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Evictions resume in St. Louis as activists flock to City Hall in protest

Evictions resume in St. Louis as activists flock to City Hall in protest


ST. LOUIS — As a father and child played in a neighboring yard and a man walked by with two sacks of groceries, St. Louis sheriff’s deputies walked up the concrete steps of a Vandeventer neighborhood apartment building Tuesday to evict the tenants.

As it turned out, the tenants had already left the apartment for good before deputies came knocking. Trash littered the brown carpet and food lined the kitchen counter of the second-floor unit.

The deputies moved down the block, intending to evict a resident in another apartment, but no one came to the door. They entered to find medicine lining a dining room table dressed with a Christmas tablecloth and a broken recliner in the corner.

“It’s always tough to see people put out of their houses,” Deputy Gregg Christian said.

In a typical week, he said, the city sheriff’s office will serve 40 evictions. But that number is expected to jump considerably as a citywide moratorium on evictions that was adopted because of the coronavirus pandemic came to an end Tuesday.

“It’s just part of the job. You have to take into consideration the people who own the property, as well,” Christian said. “They’re trying to make it as well. Now, sometimes, they’re doing all right. But we have to enforce these orders no matter what.”

The halt to evictions was imposed in March and the decision to resume them was up to the circuit court, St. Louis Mayor Lyda Krewson said. Sheriff’s Lt. Neil Hogan said the evictions his office expects to enforce this week will be for residents who were given notices before the moratorium took effect.

Hogan and others were unable to estimate just how many people in St. Louis might lose their housing as the number of evictions surge in the coming weeks, but Radhakrishnan Gopalan, professor of finance at Washington University, said we’re “just seeing the tip of the iceberg.”

“We have unemployment rates at a historical high,” he said. “The fact the COVID cases are increasing means even the opening up that we did … might not be long lived as we go back to shut down. We are not going to get anywhere close to full employment anywhere in the future.”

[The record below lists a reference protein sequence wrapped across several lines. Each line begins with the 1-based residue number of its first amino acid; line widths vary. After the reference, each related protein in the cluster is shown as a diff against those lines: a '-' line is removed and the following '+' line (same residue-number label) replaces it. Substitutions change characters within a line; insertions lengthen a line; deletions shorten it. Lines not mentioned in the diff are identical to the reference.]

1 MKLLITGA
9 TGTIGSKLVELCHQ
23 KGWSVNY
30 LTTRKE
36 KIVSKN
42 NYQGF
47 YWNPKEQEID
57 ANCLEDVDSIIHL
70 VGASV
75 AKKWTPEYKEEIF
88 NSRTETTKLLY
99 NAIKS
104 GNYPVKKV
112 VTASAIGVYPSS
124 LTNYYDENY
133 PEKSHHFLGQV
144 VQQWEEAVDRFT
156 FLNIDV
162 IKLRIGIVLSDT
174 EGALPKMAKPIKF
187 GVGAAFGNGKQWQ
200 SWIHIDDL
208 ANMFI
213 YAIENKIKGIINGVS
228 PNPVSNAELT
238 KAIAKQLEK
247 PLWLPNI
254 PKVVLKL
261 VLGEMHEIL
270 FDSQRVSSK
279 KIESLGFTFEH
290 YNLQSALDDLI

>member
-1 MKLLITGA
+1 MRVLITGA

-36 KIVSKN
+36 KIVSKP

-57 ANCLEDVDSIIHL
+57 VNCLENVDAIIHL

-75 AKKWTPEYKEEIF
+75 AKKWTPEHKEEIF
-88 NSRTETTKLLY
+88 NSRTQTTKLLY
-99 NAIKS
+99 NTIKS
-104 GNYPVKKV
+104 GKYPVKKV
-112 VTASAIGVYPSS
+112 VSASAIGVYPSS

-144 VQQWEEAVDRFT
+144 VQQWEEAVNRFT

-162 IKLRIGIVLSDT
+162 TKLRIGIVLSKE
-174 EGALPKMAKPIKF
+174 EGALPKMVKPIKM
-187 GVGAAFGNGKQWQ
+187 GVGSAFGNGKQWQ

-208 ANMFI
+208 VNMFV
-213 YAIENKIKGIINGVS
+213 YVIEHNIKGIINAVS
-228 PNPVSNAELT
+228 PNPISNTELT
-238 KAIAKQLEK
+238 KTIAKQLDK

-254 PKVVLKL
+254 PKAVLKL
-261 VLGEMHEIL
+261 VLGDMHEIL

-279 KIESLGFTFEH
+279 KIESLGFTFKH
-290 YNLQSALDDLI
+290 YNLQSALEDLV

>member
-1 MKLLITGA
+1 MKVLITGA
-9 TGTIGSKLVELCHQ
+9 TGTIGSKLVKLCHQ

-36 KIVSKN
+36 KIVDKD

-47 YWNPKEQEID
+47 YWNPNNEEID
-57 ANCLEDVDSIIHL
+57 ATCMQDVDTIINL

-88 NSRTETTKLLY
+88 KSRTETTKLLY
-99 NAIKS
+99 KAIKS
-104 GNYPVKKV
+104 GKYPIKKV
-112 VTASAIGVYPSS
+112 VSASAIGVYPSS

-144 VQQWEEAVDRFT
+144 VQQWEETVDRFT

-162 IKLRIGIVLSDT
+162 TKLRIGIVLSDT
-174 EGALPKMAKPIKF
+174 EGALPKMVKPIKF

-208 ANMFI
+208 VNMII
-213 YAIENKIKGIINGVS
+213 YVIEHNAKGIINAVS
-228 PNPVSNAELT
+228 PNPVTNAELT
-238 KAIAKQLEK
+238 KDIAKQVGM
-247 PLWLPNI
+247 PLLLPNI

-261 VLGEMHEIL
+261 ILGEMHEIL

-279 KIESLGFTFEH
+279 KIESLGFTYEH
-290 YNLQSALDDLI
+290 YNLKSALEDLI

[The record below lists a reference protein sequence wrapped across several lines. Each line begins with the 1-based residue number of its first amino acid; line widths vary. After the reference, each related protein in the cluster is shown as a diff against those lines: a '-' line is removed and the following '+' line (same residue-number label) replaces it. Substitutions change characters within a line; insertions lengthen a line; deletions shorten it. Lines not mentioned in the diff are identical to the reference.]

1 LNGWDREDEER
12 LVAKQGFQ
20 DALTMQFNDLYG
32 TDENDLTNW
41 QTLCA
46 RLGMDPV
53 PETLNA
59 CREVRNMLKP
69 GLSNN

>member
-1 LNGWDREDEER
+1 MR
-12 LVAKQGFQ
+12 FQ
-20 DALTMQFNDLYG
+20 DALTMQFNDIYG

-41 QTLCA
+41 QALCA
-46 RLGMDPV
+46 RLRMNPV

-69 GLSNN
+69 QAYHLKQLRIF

Although deputies found empty properties Tuesday, the court’s decision to restart evictions was met with heavy criticism later in the day as 30 protesters gathered at City Hall for an “anti-eviction rally.”

“People aren’t working. People don’t have money,” said Sarah Watkins, a rally organizer with Action STL. “People haven’t paid rent since the pandemic began in April. People will be on the street.”

“We’re facing a pandemic right now,” said Kennard Williams, an organizer with the STL Housing Defense Collective. “A lot of people are facing an insecure housing situation, including people who are already experiencing homelessness.”

The group listed several demands for the city, including extending the eviction moratorium by 120 days and not moving forward with utility shut-offs.

The group wants the city to use federal CARES Act funding to provide a legal defense fund for those facing eviction and offer mediation between landlords and tenants.

Krewson said the federal money will be used for mediation. The mayor’s office set aside $5.4 million that will go toward rental and mortgage payments for those on the brink of eviction, but the money must be approved by the Board of Aldermen, city spokesman Jacob Long said. An additional $2.6 million is ready for other services, such as preventing homelessness, he said.

Aldermen will have a final review of the federal spending plan Wednesday.

“I’m confident the Board of Aldermen is going to get this passed,” Krewson said during a Facebook Live briefing Monday.

She said since the sheriff’s office is focusing for now on the backlog of evictions that were scheduled before the moratorium, she hopes residents affected by the pandemic will have time to receive CARES funding and stay in their homes. Sheriff Vernon Betts said more than 150 cases had been postponed by the pandemic.

Lee Camp, a staff attorney with the advocacy group Arch City Defenders, said he’s shocked the court decided to resume evictions.

“If we’re at a moment where it’s not safe to necessarily be out in public and still with a ton of restrictions on our behavior, why are we jumping so quickly to be evicting people when they can’t even safely travel to a courthouse?” he asked.

The decision comes as several states have allowed evictions to begin again, including Texas where total coronavirus cases had swelled above 200,000 in the state by Tuesday.

“We’ve had hundreds of calls from landlords and they’re on our head about getting these people evicted, and so we have to move forward with the court order process of evictions,” Betts said.

Glenn Burleigh, a specialist with the Metropolitan St. Louis Equal Housing and Opportunity Council, was at the rally Tuesday. Burleigh said housing instability is not a new issue in St. Louis, but the pandemic is exacerbating the problem.

“I want to be clear that it doesn’t do anybody good when the rent doesn’t get paid,” Burleigh said, “which is why we’re asking the city and others to work to line up resources so that assistance goes out and pays … to keep people in (their homes).”

As deputies continue evictions, protesters said they are planning more rallies.

“I want people to know we’re going to be out here and fighting to keep people in their homes,” Williams said.

“The landlord tenant laws in Missouri are trash, they’re more catered to the landlord,” Watkins said. “So we can advocate for ourselves and lobby for laws that protect us.”

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